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Epidemiology of interstitial lung disease associated with connective tissue disease in Canterbury

A 2018/2019 Summer Studentship research project

This study will determine how common ILD is in Canterbury. It forms the basis of a large long-term project on the outcomes of ILD associated with connective tissue disease in Canterbury.

Student: Danielle Bucknall
Supervisor: Dr Adrienne Edwards, Professor Lisa Stamp
Sponsor: TBC

Project brief


The prevalence of interstitial lung disease (ILD) associated with connective tissue disease (CTD) including rheumatoid arthritis (RA) is unknown in Canterbury and New Zealand. Outpatient ILD diagnoses are not coded making us reliant on inpatient coding which underestimates the true impact of disease. In addition, many CTD patients have sub-clinical ILD and the forme fruste presentation of a CTD-ILD evades diagnosis unless the respiratory physician has a high index of suspicion. Prevalence estimates from around the world range between 2.39 to 12 cases per 100,000 population (1,2). No epidemiological data exists in New Zealand regarding the prevalence of CTD-ILD in Māori or Pacific Islanders. Wilsher et al observed that in an Auckland ILD cohort there were very few Māori Patients with idiopathic pulmonary fibrosis (3) and that Māori and Pacific Island patients were less likely to develop ILD when diagnosed with sarcoidosis (4). It is uncertain whether this is related to a protective phenomenon or reflects differences in access to care.

In patients presenting with respiratory symptoms and CT evidence of ILD early studies have found that CTD-ILD was the cause in 8.9%-14.8% of cases (1,2). More recently 30% of ILD cases were found to have an underlying connective tissue disease (5). The early identification of an underlying CTD is important in therapeutic decision making and usually has an impact on prognostication.

However, the optimum management of CTD-ILD patients with progressive fibrotic lung disease is uncertain. In rheumatoid arthritis in particular when there is evidence of progressive fibrotic lung disease patients have a mortality very similar to that of idiopathic pulmonary fibrosis (IPF) (6). The results from trials using anti-fibrotic medication alone or in combination with immunomodulatory therapy are urgently awaited.

This summer studentship will form the basis of a long-term project on ILD in Canterbury. The student will be responsible for identifying all patients in Canterbury with a radiological diagnosis of interstitial lung disease over the last 10 years. This will allow them to determine the prevalence of CTD-ILD and elucidate whether ethnicity and in particular Maori descent offers protection against development of ILD.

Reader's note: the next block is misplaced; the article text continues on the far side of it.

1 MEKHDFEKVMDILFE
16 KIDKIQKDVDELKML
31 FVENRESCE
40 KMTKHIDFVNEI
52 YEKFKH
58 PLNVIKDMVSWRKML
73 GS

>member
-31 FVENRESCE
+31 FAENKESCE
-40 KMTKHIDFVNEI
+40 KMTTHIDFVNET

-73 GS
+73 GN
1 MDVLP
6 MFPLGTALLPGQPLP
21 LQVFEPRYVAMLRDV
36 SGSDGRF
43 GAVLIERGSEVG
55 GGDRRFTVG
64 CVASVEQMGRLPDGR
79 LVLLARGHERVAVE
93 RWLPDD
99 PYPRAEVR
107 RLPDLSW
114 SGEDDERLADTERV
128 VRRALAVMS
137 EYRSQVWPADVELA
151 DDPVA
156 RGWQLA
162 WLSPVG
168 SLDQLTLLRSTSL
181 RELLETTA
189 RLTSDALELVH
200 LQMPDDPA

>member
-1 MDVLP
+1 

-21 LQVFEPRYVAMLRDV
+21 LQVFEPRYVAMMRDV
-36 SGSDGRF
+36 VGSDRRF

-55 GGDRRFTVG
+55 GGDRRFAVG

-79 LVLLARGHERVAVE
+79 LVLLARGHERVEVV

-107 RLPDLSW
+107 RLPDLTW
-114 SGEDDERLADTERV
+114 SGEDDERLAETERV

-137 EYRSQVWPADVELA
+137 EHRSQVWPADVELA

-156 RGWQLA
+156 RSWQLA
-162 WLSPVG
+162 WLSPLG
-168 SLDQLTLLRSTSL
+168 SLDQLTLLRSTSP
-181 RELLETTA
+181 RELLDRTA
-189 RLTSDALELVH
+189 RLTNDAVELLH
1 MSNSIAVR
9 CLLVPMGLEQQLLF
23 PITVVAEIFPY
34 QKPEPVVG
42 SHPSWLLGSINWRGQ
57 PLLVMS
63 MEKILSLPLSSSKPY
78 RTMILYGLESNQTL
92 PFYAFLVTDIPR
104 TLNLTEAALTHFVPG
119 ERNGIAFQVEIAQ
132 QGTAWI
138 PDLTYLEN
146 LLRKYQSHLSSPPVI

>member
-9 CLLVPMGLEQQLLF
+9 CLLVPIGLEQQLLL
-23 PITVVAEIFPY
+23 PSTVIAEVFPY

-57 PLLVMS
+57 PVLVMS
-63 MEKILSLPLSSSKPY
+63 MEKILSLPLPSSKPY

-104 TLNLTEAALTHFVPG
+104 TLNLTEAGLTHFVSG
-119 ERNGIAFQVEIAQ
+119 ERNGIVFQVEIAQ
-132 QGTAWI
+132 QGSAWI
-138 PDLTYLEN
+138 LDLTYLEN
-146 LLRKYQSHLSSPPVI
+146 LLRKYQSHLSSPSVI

1. To identify all patients with radiological evidence of interstitial lung disease in Canterbury according to ethnicity.
  2. To identify the proportion of patients with radiological evidence of ILD and a diagnosis of connective tissue disease.
  3. To identify the proportion of patients with radiological evidence of ILD with auto-immune features (clinical, serological, radiology or pathology) who do not meet criteria of a defined connective tissue disease.


This is a retrospective observational study of all patients living in Canterbury with a radiological diagnosis of ILD between July 1st 2008 and July 1st 2018. The radiology database will be interrogated for patients with a radiological report stating interstitial lung disease (on chest X-ray, CT chest or CT abdomen capturing the lung bases). The clinical information entered at the time of radiology request will define whether patients had respiratory symptoms at the time of the investigation or whether the ILD was an incidental finding. The proportion of patients with this radiological diagnosis that were subsequently reviewed by a respiratory physician, general physician, rheumatologist and the number that had no subsequent follow up (sub-clinical disease).

  1. Demographic details: age, ethnicity, sex, occupation exposure, smoking history, pets / bird exposure.
  2. Rheumatologic symptoms / examination
  3. Respiratory investigations: spirometry, lung volumes, dlco, kco, pulse oximetry, ABG, 6 minute walk test
  4. Echocardiogram
  5. Blood tests: FBC, Renal function,CK, urine biochemistry / microscopy (red cells casts) and Autoimmune serology including ANA, anti CCP, RhF, ANCA, dsDNA, ENA, myositis screen, serum ace, immunoglobulins

Outcome measures

Was there a confirmed diagnosis of CTD-ILD 6/12 post radiology report.

The population in Canterbury will be taken from the most recently available census and the prevalence will be calculated. The prevalence by ethnicity will also be determined.

Student researcher’s component of the study

The student will be required to review the medical records of all those identified in the radiology database. They will collect and record the following information in an electronic data base. They will calculate the prevalence of ILD. And describe the basic demographic and clinical characteristics of the population in Canterbury.


  1. Coultas et al. American journal of respiratory and critical care medicine 150 (4), 967-972,1994.
  2. Denedts et al. European Respiratory Journal 18 (32 suppl),2s-16s,2001.
  3. Wilsher et al. Respirology 22 (2), 360-363,2017.
  4. Young et al. Respirology 11 (4), 467-470,2006.
  5. Mittoo et al. Respiratory Medicine 103 (8),1152-1158,2009.
  6. 6Solomon et al. European Respiratory Journal 47 (2), 588-596.